Bill changes requirements for reporting child abuse

May 12, 2014 Comments Off on Bill changes requirements for reporting child abuse

Bill changes requirements for reporting child abuse
By Kristen Doerschner
Sunday, May 11, 2014

It took nine years and a national scandal for a bill that strengthens child abuse reporting requirements for school employees to make its way through the Legislature.

The bill — which cleared the House on March 18 and the Senate Wednesday — was first introduced in 2005 by Sen. Wayne D. Fontana, D-42, Pittsburgh. Fontana, determined to see the bill become law, said he has re-introduced the bill every session since then.

The bill was presented to Gov. Tom Corbett Thursday, and, after it is signed, it will take effect Dec. 31.

Two of the major changes regard who is required to report suspected abuse to the authorities and what types of injuries can be investigated.

School employees and anyone who provides a school-sponsored program, activity or service will be required to report suspect child abuse directly to the Department of Public Welfare’s ChildLine and to their school administrator.
http://www.timesonline.com/news/local_news/bill-changes-requirements-for-reporting-child-abuse/article_b250587e-3076-57bf-a883-c3d2744d9b58.html

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Lessons from Penn State: Training Mandated Reporters

May 10, 2012 Comments Off on Lessons from Penn State: Training Mandated Reporters

Lessons from Penn State: Training Mandated Reporters
By James R. Marsh on May 8, 2012

From a special edition of Centerpiece, the official newsletter of the National Child Protection Training Center:

The recent child sexual abuse scandal at Penn State University, in which multiple, well-educated professionals declined to report clear evidence of maltreatment, is not an isolated instance. Twenty years of research documents what every child protection professional in America already knows—that most people most of the time won’t report even clear evidence of maltreatment or otherwise intervene to save a child.

Although less clear, the Penn State scandal also draws attention to an equally disturbing problem—that even when reports of abuse are made, these reports are often handled ineffectually if not incompetently. According to media reports of the Penn State scandal, investigators and prosecutors did review a 1998 report of inappropriate intimate contact with a boy.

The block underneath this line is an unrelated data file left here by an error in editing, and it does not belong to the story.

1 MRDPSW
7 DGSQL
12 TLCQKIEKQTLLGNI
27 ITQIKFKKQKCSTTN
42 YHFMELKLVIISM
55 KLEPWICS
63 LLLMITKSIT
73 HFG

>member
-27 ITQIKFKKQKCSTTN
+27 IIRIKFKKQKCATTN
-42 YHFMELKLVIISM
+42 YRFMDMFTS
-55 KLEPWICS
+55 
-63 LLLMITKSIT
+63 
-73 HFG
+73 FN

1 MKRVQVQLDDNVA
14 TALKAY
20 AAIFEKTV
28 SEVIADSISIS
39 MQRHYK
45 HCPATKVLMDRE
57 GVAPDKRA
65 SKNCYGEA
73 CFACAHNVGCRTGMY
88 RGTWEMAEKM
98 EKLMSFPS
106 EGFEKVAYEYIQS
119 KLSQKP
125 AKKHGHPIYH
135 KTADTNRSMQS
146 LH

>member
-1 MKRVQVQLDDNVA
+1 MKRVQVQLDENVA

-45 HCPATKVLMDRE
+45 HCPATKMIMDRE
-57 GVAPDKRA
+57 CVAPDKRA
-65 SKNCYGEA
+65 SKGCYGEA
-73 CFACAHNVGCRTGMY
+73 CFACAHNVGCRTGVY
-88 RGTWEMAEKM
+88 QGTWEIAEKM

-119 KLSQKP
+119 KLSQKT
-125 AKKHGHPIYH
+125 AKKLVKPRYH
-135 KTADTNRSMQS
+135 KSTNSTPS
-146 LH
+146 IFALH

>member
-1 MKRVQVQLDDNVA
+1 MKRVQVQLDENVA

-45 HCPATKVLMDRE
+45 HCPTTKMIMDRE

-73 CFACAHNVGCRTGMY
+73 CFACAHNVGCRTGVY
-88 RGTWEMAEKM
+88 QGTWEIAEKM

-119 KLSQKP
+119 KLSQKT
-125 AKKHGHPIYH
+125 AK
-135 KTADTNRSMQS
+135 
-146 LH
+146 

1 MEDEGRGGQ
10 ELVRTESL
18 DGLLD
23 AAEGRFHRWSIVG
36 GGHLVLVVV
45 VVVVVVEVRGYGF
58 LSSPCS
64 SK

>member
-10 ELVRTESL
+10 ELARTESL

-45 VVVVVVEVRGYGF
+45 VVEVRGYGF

The alleged perpetrator, Jerry Sandusky, even admitted to two university detectives that he hugged the boy while both were naked….

Although this recorded admission of Sandusky’s is an incriminating if not out-right confession of indecent contact with a boy, no charges or additional actions were taken.

The inability, even failure of criminal justice authorities to take meaningful action to protect a child is also not an isolated anecdote.
http://www.childlaw.us/2012/05/lessons-from-penn-state-traini.html

Judge won’t dismiss misdemeanor charges against Kansas City Roman Catholic bishop, diocese

April 7, 2012 Comments Off on Judge won’t dismiss misdemeanor charges against Kansas City Roman Catholic bishop, diocese

Judge won’t dismiss misdemeanor charges against Kansas City Roman Catholic bishop, diocese

By Associated Press, April 5, 2012

KANSAS CITY, Mo. – A Missouri judge refused Thursday to dismiss misdemeanor charges against a Kansas City diocese and its bishop, who is the highest-ranking U.S. Roman Catholic official criminally charged with shielding an abusive priest.

Bishop Robert Finn and the Catholic Diocese of Kansas City-St. Joseph are charged with failing to report suspected child abuse. Prosecutors say each is a “mandatory reporter” under the state law. Defense attorneys argued the law is unconstitutionally vague, and that Finn wasn’t the diocese’s designated reporter.

“This Court finds and concludes that persons of ordinary intelligence have no difficulty understanding the meaning of ‘immediately report,’” Circuit Judge John Torrence wrote in his ruling….

Finn has acknowledged he was told in December 2010 about hundreds of images of small children, some of them pornographic, found on the Rev. Shawn Ratigan’s computer – several months before the diocese turned over a disk containing the photos to local police. The bishop also has acknowledged that a parish principal raised concerns about Ratigan’s behavior around children in May 2010, half a year before the photos were found….

Finn in turn sent Ratigan out of state for a psychiatric evaluation. When the priest returned to Missouri, Finn sent him to the Sisters of St. Francis of the Holy Eucharist, where he was to say Mass for the sisters and be away from children.

The diocese went to police with the photos last May after the church received reports Ratigan had violated orders to stay away from children.

Ratigan was charged that month with three state child pornography counts. He was then charged in June with 13 federal counts of producing, possessing and attempting to produce child porn. He has pleaded not guilty and remains jailed.

Finn has claimed Vicar General Robert Murphy and a diocese review board – not the bishop – were responsible for reporting suspected images of child pornography to the state.

But prosecutors insist that as the diocese’s top manager, Finn not only was a mandatory reporter, but acknowledged as much before a grand jury.
http://www.washingtonpost.com/national/on-faith/judge-wont-dismiss-misdemeanor-charges-against-kansas-city-roman-catholic-bishop-diocese/2012/04/05/gIQALvahxS_story.html

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